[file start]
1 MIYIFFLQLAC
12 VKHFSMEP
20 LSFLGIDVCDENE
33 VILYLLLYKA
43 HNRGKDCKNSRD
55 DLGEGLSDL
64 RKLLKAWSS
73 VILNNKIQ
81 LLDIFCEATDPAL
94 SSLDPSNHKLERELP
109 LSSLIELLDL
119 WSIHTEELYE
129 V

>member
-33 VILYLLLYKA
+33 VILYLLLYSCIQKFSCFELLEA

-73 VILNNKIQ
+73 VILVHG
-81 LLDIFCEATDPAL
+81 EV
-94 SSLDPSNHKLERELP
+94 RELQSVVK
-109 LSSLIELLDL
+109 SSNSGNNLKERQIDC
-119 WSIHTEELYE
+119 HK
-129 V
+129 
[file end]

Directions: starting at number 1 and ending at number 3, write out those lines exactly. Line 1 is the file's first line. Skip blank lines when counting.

1 MIYIFFLQLAC
12 VKHFSMEP
20 LSFLGIDVCDENE